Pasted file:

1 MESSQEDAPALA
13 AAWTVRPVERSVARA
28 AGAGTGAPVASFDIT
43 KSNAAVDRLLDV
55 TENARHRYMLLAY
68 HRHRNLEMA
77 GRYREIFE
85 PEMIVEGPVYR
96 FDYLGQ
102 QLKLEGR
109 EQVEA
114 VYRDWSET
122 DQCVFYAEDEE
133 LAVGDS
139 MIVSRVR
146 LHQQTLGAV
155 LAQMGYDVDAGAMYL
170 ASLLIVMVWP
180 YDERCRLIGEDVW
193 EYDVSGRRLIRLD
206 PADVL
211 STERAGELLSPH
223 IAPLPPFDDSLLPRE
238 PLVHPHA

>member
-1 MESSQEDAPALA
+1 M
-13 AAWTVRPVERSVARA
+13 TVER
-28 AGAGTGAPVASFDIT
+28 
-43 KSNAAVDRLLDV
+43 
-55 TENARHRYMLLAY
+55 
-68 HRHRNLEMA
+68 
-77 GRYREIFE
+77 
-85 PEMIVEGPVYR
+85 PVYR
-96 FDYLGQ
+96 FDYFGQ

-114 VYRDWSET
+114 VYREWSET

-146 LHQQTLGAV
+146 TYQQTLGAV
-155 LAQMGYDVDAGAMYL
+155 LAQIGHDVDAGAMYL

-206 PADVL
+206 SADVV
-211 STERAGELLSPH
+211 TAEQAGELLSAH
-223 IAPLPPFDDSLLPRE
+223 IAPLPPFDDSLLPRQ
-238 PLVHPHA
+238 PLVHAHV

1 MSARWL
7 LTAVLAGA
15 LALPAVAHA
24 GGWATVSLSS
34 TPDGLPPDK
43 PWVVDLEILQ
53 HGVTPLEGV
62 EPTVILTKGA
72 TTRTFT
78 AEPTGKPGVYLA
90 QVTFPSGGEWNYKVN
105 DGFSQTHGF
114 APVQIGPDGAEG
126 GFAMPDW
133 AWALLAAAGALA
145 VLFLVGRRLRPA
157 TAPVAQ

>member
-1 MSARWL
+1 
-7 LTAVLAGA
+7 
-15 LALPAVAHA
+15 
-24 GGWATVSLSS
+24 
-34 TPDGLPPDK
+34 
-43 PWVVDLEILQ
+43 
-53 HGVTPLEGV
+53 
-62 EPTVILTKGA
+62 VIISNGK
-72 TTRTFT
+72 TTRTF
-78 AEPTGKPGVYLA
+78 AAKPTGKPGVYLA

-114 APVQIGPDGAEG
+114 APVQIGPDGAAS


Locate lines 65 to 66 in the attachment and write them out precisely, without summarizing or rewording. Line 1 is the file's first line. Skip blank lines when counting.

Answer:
62 EPTVILTKGA
72 TTRTFT